Socialist Worker

Teachers call for unity to fight New Labour

Kevin Ovenden reports from the largest teachers' union's annual conference

Issue No. 1897

THE NATIONAL Union of Teachers (NUT) has maintained a course for bitter confrontation with the government. And it has called for a wider alliance of unions to fight New Labour's 'modernisation' of the public sector. The NUT conference in Harrogate unanimously refused to compromise its opposition to the government's drive to bring in teaching on the cheap by replacing qualified teachers with underpaid assistants.

It voted for a range of actions, including a possible national half-day strike next term. But the experience of the campaign against compulsory national tests, where no action was taken despite an 86 percent vote for a boycott, shows it will take huge pressure from the union's rank and file to get the leadership to implement any industrial action.

Delegates also unanimously voted to campaign to defend comprehensive education, oppose privatised 'city academies', and fight any government move to turn education for working class 14 to 19 year olds into 1950s-style training. The conference heard that one in three schools face budget deficits in the run-up to the new school year. Delegates voted, again unanimously, to fight redundancies and cuts not only in schools but across public services.

Croydon delegate Philippa Harvey said her area faces £8 million of cuts. 'Some schools have been advised to have class sizes of 60,' she said. She said a primary school child had written to a local paper with this message: 'Mr Blair, how about spending more money on schools, not on explosives?' Delegates called for 'maximum coordination with all other unions in the TUC prepared to resist the government's agenda of job losses and budget reductions' in a campaign that 'may include action up to and including strike action'. Mark Serwotka, general secretary of the civil servants' PCS union, received a standing ovation.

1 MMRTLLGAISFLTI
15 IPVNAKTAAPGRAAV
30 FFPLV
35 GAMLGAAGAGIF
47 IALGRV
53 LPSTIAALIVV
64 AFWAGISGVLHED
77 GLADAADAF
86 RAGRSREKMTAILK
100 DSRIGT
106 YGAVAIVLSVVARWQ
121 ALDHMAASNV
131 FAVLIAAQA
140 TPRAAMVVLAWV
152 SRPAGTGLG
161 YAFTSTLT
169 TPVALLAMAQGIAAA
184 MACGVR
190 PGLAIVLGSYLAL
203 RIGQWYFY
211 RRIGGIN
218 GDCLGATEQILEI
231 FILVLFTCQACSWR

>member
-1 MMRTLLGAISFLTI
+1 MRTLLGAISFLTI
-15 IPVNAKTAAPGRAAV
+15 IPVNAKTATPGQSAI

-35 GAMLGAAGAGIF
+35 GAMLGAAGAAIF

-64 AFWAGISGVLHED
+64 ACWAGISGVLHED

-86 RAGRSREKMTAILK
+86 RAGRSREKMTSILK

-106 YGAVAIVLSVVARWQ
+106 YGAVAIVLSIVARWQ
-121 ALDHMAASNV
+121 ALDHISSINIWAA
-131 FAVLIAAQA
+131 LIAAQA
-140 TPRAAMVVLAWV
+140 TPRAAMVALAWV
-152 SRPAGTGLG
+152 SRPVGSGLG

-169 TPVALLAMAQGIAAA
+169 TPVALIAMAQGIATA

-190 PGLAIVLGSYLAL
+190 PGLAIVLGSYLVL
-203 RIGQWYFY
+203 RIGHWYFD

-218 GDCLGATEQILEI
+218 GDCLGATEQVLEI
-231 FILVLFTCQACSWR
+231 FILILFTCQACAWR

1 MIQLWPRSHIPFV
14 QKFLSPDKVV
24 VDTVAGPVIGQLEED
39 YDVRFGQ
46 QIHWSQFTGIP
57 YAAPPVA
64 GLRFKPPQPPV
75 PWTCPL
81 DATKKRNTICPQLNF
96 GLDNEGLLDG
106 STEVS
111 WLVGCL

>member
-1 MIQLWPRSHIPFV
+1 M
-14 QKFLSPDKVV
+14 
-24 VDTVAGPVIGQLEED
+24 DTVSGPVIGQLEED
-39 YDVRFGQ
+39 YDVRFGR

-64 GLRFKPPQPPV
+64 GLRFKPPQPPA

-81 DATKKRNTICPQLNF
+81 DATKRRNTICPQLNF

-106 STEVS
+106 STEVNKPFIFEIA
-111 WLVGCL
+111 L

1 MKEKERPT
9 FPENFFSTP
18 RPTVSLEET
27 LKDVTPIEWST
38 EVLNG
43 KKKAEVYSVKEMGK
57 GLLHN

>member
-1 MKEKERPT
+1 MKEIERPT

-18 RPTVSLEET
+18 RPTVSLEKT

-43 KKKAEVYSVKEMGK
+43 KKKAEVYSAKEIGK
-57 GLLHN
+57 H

Civil servants face 85,000 job losses under the government's modernisation drive. Mark Serwotka called for 'unions to come together' to resist. There were calls for the union to build for a national demonstration over pensions called by the TUC for 19 June. The conference called for a ballot for industrial action over attacks on pension rights.


Candidate slams 'hostile government'

DELEGATES' DEEP bitterness with the government meant most votes at the conference were overwhelming or unanimous. Doug McAvoy addressed the conference saying, 'The government is hell bent on dismantling the public education service.' But there was another reason. The NUT will elect a new general secretary in June.

Those who want to move the union away from confrontation with New Labour refused to argue at the conference. They did not want to lose votes and damage the prospects for their general secretary candidate, Steve Sinnott. But it is an open secret that Steve Sinnott and his supporters want to return to the failed 'partnership' between the unions and the government.